The federal government is charging four Somalis with fraudulently obtaining green cards via the visa lottery and chain migration, and will deport them if they are found guilty.
“We cannot tolerate fraud, deception, and abuse of our legal immigration system,” said a November 6 statement from Elaine Duke, the acting head of the Department of Homeland Security. “Fraudulently obtained citizenship is an affront to our American values, the rule of law, and all those who honestly attained their immigration status.”
“Deterring, detecting, and investigating U.S. passport and U.S. visa fraud are essential to protecting the integrity of consular processes and safeguarding our national security,” said Carl Risch, and assistant secretary of state.
Officials did not state if the four people have used their alleged fraud to sponsor other migrants. But prior government reports suggest that fraud was nearly universal among Somalis seeking to bring supposed family members into the United States.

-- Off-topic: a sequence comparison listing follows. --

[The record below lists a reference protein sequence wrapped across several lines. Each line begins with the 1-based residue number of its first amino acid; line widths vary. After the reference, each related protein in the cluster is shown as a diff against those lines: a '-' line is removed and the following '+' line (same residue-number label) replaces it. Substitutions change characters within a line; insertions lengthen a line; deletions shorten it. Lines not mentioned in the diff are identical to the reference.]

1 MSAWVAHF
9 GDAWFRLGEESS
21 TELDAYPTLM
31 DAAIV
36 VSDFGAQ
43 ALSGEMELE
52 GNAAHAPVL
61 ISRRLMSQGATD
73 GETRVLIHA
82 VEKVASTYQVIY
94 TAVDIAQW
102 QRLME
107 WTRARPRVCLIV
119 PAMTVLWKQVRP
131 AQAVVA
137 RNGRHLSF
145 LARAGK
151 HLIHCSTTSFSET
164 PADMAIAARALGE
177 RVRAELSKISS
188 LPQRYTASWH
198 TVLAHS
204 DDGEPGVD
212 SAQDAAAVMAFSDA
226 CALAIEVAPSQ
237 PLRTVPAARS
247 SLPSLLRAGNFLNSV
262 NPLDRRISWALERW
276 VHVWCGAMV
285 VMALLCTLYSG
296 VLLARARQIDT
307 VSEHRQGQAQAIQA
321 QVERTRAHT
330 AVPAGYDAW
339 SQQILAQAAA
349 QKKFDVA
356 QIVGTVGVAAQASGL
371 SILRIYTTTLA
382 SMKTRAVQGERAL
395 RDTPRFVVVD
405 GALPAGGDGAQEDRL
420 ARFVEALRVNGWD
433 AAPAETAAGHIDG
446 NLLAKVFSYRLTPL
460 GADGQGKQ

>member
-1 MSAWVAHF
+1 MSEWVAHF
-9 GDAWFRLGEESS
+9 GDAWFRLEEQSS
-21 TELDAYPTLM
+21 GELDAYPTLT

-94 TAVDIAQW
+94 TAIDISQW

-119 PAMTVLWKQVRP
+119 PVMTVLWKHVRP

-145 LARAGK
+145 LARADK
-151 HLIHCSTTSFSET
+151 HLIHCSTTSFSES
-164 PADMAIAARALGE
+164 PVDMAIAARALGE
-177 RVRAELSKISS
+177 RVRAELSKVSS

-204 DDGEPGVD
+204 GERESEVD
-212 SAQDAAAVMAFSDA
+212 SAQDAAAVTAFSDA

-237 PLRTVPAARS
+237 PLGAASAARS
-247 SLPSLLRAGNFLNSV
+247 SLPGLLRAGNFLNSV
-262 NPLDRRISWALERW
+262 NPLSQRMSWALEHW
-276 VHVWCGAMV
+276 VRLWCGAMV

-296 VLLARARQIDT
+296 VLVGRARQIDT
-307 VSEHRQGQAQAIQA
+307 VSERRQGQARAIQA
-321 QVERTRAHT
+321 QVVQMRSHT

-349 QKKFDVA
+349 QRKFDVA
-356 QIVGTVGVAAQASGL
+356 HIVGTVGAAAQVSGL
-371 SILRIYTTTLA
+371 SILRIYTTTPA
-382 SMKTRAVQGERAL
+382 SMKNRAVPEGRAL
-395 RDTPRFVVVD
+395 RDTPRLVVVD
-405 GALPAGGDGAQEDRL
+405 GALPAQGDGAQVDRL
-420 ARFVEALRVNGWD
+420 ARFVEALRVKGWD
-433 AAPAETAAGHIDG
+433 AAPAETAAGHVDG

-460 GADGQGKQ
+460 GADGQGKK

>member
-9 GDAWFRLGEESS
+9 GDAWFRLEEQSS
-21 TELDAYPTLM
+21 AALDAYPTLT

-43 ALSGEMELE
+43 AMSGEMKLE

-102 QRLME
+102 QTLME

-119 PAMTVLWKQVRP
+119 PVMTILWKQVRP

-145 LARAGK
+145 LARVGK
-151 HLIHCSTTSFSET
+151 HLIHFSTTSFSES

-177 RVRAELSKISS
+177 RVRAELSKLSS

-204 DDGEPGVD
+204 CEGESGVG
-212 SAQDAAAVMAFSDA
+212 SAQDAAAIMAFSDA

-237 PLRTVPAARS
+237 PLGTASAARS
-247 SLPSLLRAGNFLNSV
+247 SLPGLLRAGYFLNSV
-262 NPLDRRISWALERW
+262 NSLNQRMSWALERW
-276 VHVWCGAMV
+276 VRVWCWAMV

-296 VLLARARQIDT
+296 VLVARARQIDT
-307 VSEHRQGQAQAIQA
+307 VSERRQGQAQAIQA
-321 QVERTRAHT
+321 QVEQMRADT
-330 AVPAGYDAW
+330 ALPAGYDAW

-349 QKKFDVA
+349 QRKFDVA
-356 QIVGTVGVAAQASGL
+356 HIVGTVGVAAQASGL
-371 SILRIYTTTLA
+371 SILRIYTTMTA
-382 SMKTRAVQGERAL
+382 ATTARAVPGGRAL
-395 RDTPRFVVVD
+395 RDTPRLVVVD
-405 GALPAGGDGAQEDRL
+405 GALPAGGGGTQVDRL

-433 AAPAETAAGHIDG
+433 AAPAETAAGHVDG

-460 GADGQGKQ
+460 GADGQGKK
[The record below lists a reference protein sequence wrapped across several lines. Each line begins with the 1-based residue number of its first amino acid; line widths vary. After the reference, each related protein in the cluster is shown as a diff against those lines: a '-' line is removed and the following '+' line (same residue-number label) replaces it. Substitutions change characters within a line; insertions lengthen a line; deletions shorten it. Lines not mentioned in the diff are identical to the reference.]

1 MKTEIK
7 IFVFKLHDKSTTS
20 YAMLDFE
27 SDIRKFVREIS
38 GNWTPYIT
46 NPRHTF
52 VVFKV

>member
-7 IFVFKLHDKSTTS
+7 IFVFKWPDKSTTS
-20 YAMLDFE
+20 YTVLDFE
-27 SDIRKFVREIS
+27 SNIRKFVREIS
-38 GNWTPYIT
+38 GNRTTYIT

The charges come as GOP legislators step up their criticism of the visa lottery, which has provided chain-migration green cards to roughly 5 million people since it was created in 1990, without any significant screening for health, education, productivity, or ideology. One of the recipients was an Uzbek Muslim, Sayfullo Saipov. He was allowed into the United States in 2010, even though his first name means “Sword of Allah.’ In New York, he kept his Islamic wife isolated and hidden under a niqab cloak, and he then used a rented truck to murder eight people in New York on November 1.
Since the attack, Trump has stepped up demands that Congress end the chin migration system, which has doubled the annual inflow fo legal immigrants since the 1980s.
President Donald Trump has also reduced the refugee program, which has imported tens of thousands of Somalis into Minnesota and other states. The population of roughly 90,000 resident Somalis has sent tens of young men back to Somalia to fight for Islamic militia groups Several Somalis have also been convicted of terror charges or have committed terror attacks while living in the United States. Breitbart News reported:
Somali refugee Abdul Razak Ali Artan attacked 11 Americans with a knife and then a car on the campus of Ohio State University in Columbus before a campus police officer shot and killed him on Nov. 28, 2016.